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Archive for September, 2008

Sep 30 2008

Organizational Seminar

Posted by Mugs @ 10:43 am in Family Print This Post Print This Post

This past weekend, I attended a Women’s Retreat with the ladies from my church.  I enjoyed the fellowship, games, worship, and prayer.  It was a blessing to eat meals that I didn’t have to cook and to sleep in a bed whose sheets I didn’t have to wash.  These are the things in life that make me happy.  In the middle of the retreat, we all attended an organizational seminar.  The speaker had it all together and attempted to convince me that I needed to have it all together.  I, of course, immediately thought of my office with its stacks of papers that have not been filed for a year.  When I returned home on Saturday night, I was amazed to discover all the laundry washed , dried, folded and put away.  Dale had also hung up, in the downstairs bathroom, the mirror that had been sitting in the garage for a year.  I was joyous.  I was as happy as if I won the lottery.  I have inherited my love of clean laundry from my Mother.  However, there are some things I wish I had not inherited from my Mother and I am occassionally shocked when I discover that I have done something exactly like my Mother would have.  I did one of these “My Mother would have done this” actions the night of the retreat.  We arrived at the home where we were to stay and I Immediatley changed into my pajamas, bathrobe, and slippers.  I made an assumption that everyone would change into comfortable clothing to sit around, play games and chat.  That assumption was incorrect.  So, there I sat in my bathrobe with everyone else dressed normally mortified as I thought, “My Mother would have done this.”  Anyway, when the retreat was over, I declared that on Monday I would get myself organized.  I can’t get organized on Sunday with Sunday School, Church, AWANAS, Youth Group, and Football.  Getting organized is certainly not more important than football.  On Monday, I dropped the kids at school and drove to the grocery store.  In pursuit of organization, I brought a stack of coupon inserts from the newspaper that I had been saving for a month.  I sat in the van and clipped out the coupons and organized them.  My time inside the store took twice as long as I tried to figure out how many and what size of item I needed to buy for each coupon.  By the time I got home, I only had time to put away the cold items in the refrigerator.  The rest of the grocery bags covered the kitchen floor.  I took Blaze out to play and than had to leave to pick up Zeke from preschool.  When we returned home, I made lunch and did some chores.  I then picked up the rest of the kids.  When I returned home, I got lost in the void for an hour.  I then drove Abby to flute lessons and back.  During the flute lessons, Dale returned home to a kitchen that you couldn’t walk through because the bags of groceries still covered the floor.  He kicked his way past.  After flute lessons, I proceeded to put away the groceries.  I then started dinner by slowly cutting up a canteloupe, painstakingly making guacomole, and cooking quesadillas.  Dinner is always late, but this was ridiculous.  By the time I started cooking the meat for tacos, it was 7:30pm and Dale was sitting at the table with his head in his hands.  He then declared, “I am never letting you attend an organizational seminar again.”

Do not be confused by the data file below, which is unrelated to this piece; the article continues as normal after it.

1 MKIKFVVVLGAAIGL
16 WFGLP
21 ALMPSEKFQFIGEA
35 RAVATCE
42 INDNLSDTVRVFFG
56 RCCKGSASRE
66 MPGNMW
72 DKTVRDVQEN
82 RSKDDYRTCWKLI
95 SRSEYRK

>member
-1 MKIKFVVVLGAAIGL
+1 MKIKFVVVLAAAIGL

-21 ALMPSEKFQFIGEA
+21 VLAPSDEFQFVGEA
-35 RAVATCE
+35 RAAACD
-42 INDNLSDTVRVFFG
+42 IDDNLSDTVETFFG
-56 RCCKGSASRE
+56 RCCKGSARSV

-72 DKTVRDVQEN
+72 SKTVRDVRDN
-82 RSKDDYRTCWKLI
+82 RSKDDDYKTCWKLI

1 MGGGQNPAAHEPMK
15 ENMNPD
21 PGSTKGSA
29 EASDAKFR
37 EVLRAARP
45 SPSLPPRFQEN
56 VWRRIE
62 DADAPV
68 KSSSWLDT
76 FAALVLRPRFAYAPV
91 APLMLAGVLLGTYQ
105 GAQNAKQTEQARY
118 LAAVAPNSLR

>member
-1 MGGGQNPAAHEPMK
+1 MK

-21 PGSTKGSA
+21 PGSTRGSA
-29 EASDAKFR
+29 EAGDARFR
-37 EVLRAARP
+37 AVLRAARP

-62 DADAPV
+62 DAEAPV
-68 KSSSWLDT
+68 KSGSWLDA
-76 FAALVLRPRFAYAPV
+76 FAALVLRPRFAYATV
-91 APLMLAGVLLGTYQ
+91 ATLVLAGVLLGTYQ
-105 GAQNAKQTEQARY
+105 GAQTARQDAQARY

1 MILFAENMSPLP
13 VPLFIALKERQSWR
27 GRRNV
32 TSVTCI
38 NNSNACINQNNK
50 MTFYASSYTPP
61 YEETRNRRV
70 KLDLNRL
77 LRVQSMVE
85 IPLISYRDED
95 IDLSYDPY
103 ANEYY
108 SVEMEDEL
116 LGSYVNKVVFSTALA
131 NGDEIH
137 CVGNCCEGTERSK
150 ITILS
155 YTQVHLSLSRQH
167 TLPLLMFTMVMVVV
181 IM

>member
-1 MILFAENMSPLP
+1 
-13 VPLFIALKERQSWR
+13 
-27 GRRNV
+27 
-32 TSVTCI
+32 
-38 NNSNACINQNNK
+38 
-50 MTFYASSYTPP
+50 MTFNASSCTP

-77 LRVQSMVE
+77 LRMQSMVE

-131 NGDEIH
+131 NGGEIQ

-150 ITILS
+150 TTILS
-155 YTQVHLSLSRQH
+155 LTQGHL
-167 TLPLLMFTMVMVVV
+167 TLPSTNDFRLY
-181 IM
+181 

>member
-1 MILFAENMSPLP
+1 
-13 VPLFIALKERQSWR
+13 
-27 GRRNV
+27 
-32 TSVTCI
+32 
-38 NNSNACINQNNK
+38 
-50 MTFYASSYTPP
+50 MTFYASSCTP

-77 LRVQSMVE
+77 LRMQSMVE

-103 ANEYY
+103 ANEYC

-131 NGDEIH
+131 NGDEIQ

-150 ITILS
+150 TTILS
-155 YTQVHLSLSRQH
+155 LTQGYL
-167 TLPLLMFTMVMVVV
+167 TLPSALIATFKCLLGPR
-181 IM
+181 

Sep 22 2008

Worship Team

Posted by Mugs @ 10:01 pm in Family Print This Post Print This Post

Josiah and Abby both auditioned for the middle school worship team.  The worship team leads worship at chapel.  Josiah auditioned on the piano.  He played a Gigue by Bach.  When he finished, the music teacher asked if he knew his chords.  Josiah replied, “Not Really.”  So, she proceeded to name off chords and Josiah proceeded to play them.  She then told him “next time someone asks if you know chords, say yes.”  When I relayed this story to our piano teacher, he gave Josiah and Abby a course on chords.  He explained it as he does in sophomore level music theory.  They now understand major, minor, diminished, and augmented chords.  Abby auditioned for flute and voice.  She played “Shout to the North” and sang Lord, Reign in Me.  They both made the worship team and the music teacher divided the kids into two groups: Alpha and Omega.  Abby is on Alpha and Josiah is on Omega.  Alpha was scheduled to lead worship for chapel last week.  Abby had to arrive 30 minutes early to set up and have a final run through.  When we arrived, I recommended to Josiah that he should probably go in too.  He declined on the basis of being Omega and sat in the car reading the comics.  After awhile, he and Gabe went in to the school.  I dropped Zeke off at his preschool class and walked over for the chapel.  Josiah walked by me in the gym and declared in a none too happy voice, “She’s making me sing!”  Apparently, the boy lead singer for Alpha did not make it in time and Josiah was now the sub.  Josiah had joined Worship team to play the piano and was shocked to discover that he was required to sing too.  He is not a kid who wants to stand in front holding a microphone.  He can barely stand to walk up front to recieve an award.  I told him, “If you have to do it, make the best of it.”  He led the boys on Prince of Peace  which has the “I Will Follow…I Will Follow” parts.  He did well, but was much relieved when it was done.  I then stayed for Elementary Chapel.  The music teacher and the Principal sang the parts.  The music teacher told the elementary boys to sing with her.  Once the song started, loud and clear across the gym I hear “I WILL FOLLOW…I WILL LISTEN…”  Gabe, with the third grade boys as back up was leading the charge.  I watched Gabe’s 3rd grade teacher smile and his second grade teacher smile too.  I just laughed.  That boy doesn’t need to be up front or on a microphone to lead worship.  He can do it from the back of the gym.

Sep 20 2008

Pentagon Meetings

Posted by Dale @ 6:51 pm in Pentagon Print This Post Print This Post

On Thursday, I attended the quarterly Army Geospatial Governance Board (GGB) meeting. The GGB is co-chaired by the Army Chief of Intelligence (G2) and the Army Chief of Engineers. Both of these guys are 3-star Generals. The G2 is one of my numerous bosses. My immediate supervisor is a Colonel-level civilian; his boss is a Colonel; her boss is a Colonel; and his boss is the G2. So when I say I work for the 3-star General, I really mean I work for Civilian #1 who works for Colonel #1 who works for Colonel #2 who works for the general (G2). COL #1 has been in G2 about a month longer than I have. The first day I met her, she commented that she was surprised with the number of meetings that everyone had to attend. I have found this to be very true. I guess I was spoiled for the year I was in Iraq since I eliminated all meetings that I had control over!